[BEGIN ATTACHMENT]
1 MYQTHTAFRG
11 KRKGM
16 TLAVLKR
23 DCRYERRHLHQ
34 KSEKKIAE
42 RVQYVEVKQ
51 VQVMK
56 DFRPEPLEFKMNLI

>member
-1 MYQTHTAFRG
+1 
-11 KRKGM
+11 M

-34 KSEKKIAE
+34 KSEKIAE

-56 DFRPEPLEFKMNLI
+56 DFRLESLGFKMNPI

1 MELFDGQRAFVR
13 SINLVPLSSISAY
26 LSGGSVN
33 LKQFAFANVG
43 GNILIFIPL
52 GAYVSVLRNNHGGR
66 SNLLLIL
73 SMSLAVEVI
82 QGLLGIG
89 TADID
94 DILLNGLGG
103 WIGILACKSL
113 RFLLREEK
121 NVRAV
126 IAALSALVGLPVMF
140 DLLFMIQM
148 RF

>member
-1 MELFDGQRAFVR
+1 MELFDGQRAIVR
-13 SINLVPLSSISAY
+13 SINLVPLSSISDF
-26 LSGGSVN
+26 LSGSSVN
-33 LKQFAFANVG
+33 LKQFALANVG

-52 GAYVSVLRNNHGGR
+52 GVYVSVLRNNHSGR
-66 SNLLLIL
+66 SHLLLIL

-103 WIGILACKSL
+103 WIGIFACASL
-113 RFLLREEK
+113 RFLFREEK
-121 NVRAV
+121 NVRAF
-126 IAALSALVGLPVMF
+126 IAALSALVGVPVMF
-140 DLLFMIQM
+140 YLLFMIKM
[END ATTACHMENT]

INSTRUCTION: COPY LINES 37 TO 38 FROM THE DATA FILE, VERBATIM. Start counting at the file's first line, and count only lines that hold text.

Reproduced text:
+1 MELFDGQRAIVR
-13 SINLVPLSSISAY